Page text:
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The Fremont Troll, also in Seattle, is a sculpture erected in 1990 under a bridge as a means of deterring people from gathering and sleeping there. It was commissioned after winning a competition held by the Fremont Arts Council. That’s right — this weird, ugly troll made of 13,000 lbs of concrete and steel rebar actually beat the competition and was selected by the community as something they wanted to see in their neighborhood on a regular basis. The Volkswagen-clutching monstrosity is often a target of vandalism by disgruntled homeless people, begging the question “Is a giant ugly troll statue really the solution to a city’s homelessness problem?” Maybe this isn’t worth a trip to Seattle all on its own, but if you’re in town for the disgusting gum wall, this will probably be up your alley.

Carhenge - Alliance, Nebraska

Cars painted gray and arranged like Stonehenge

(Image provided by Adobe Stock)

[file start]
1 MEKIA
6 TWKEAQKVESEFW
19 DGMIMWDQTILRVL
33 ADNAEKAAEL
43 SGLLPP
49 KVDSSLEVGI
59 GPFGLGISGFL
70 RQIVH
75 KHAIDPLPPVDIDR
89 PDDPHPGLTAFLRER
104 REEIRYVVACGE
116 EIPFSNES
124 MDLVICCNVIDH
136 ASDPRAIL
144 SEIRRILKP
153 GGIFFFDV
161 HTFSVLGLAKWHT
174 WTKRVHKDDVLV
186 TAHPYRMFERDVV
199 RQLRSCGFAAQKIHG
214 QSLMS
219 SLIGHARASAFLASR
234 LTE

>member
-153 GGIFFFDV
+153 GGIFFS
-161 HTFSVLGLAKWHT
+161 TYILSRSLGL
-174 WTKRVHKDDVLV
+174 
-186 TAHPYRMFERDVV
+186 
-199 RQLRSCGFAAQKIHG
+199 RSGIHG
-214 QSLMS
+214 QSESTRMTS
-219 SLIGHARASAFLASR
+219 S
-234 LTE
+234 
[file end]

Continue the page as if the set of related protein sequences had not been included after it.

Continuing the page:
Everyone knows about Stonehenge, the prehistoric monument in Wiltshire, England that is one of the last standing Wonders of the Ancient World. Well, Carhenge is the same thing, except that it’s in Alliance, Nebraska and it’s made out of cars. The obscure replica was constructed by Jim Reinders as a memorial to his father in 1987 and is made of actual vintage cars that have been spray-painted gray to match the color of the original monument. Since its construction, other art pieces made from discarded automobiles have been added to the area, creating a veritable car park of bizarre artwork in the middle of the Nebraska plains.

Winchester Mystery House - San Jose, California

The Mystery House exterior

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This 160-room mansion in San Jose was once the home of Sarah Winchester, right up until her death in 1922, and is sometimes referred to as the “most haunted place in the world.” Whether or not it is truly haunted cannot be confirmed, but the bizarre architecture throughout the building adds to the creepy vibes, with nonsensical designs like a staircase that doesn’t go anywhere, windows that open to nothing, trap doors in the floors, and strangely shallow stairs. Sarah spent much of her time alone in this massive residence and was constantly adding to the mansion with new rooms, allegedly believing superstitiously that stopping construction would somehow lead to her death.